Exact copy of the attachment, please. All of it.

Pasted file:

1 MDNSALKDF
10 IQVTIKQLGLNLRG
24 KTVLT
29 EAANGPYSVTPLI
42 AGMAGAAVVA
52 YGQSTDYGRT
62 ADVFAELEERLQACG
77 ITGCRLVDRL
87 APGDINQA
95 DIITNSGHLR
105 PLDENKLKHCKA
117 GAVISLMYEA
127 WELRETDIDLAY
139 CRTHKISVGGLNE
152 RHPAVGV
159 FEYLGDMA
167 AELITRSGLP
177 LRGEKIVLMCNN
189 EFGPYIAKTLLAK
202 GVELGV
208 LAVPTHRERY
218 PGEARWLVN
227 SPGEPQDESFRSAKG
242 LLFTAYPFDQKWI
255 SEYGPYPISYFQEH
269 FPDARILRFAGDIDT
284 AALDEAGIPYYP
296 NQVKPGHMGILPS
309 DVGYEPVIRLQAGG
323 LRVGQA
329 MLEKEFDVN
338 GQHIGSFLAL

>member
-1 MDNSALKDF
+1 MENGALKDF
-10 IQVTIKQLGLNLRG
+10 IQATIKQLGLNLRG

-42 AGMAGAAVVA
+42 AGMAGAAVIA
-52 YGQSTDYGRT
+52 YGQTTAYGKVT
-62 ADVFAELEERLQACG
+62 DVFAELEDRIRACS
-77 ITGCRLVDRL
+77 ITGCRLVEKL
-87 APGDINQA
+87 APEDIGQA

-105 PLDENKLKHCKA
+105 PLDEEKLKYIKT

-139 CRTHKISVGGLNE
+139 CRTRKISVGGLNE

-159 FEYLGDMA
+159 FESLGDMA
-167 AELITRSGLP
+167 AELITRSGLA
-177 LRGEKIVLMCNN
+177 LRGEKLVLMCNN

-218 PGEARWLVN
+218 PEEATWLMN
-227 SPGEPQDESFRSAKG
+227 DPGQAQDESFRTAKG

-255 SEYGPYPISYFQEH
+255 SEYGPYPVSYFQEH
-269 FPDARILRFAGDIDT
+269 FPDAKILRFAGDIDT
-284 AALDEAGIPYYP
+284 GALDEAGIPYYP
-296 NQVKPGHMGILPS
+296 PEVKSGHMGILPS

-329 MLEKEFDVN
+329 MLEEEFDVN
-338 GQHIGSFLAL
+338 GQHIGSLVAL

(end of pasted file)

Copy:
1 MDNSALKDF
10 IQVTIKQLGLNLRG
24 KTVLT
29 EAANGPYSVTPLI
42 AGMAGAAVVA
52 YGQSTDYGRT
62 ADVFAELEERLQACG
77 ITGCRLVDRL
87 APGDINQA
95 DIITNSGHLR
105 PLDENKLKHCKA
117 GAVISLMYEA
127 WELRETDIDLAY
139 CRTHKISVGGLNE
152 RHPAVGV
159 FEYLGDMA
167 AELITRSGLP
177 LRGEKIVLMCNN
189 EFGPYIAKTLLAK
202 GVELGV
208 LAVPTHRERY
218 PGEARWLVN
227 SPGEPQDESFRSAKG
242 LLFTAYPFDQKWI
255 SEYGPYPISYFQEH
269 FPDARILRFAGDIDT
284 AALDEAGIPYYP
296 NQVKPGHMGILPS
309 DVGYEPVIRLQAGG
323 LRVGQA
329 MLEKEFDVN
338 GQHIGSFLAL

>member
-1 MDNSALKDF
+1 MENGALKDF
-10 IQVTIKQLGLNLRG
+10 IQATIKQLGLNLRG

-42 AGMAGAAVVA
+42 AGMAGAAVIA
-52 YGQSTDYGRT
+52 YGQTTAYGKVT
-62 ADVFAELEERLQACG
+62 DVFAELEDRIRACS
-77 ITGCRLVDRL
+77 ITGCRLVEKL
-87 APGDINQA
+87 APEDIGQA

-105 PLDENKLKHCKA
+105 PLDEEKLKYIKT

-139 CRTHKISVGGLNE
+139 CRTRKISVGGLNE

-159 FEYLGDMA
+159 FESLGDMA
-167 AELITRSGLP
+167 AELITRSGLA
-177 LRGEKIVLMCNN
+177 LRGEKLVLMCNN

-218 PGEARWLVN
+218 PEEATWLMN
-227 SPGEPQDESFRSAKG
+227 DPGQAQDESFRTAKG

-255 SEYGPYPISYFQEH
+255 SEYGPYPVSYFQEH
-269 FPDARILRFAGDIDT
+269 FPDAKILRFAGDIDT
-284 AALDEAGIPYYP
+284 GALDEAGIPYYP
-296 NQVKPGHMGILPS
+296 PEVKSGHMGILPS

-329 MLEKEFDVN
+329 MLEEEFDVN
-338 GQHIGSFLAL
+338 GQHIGSLVAL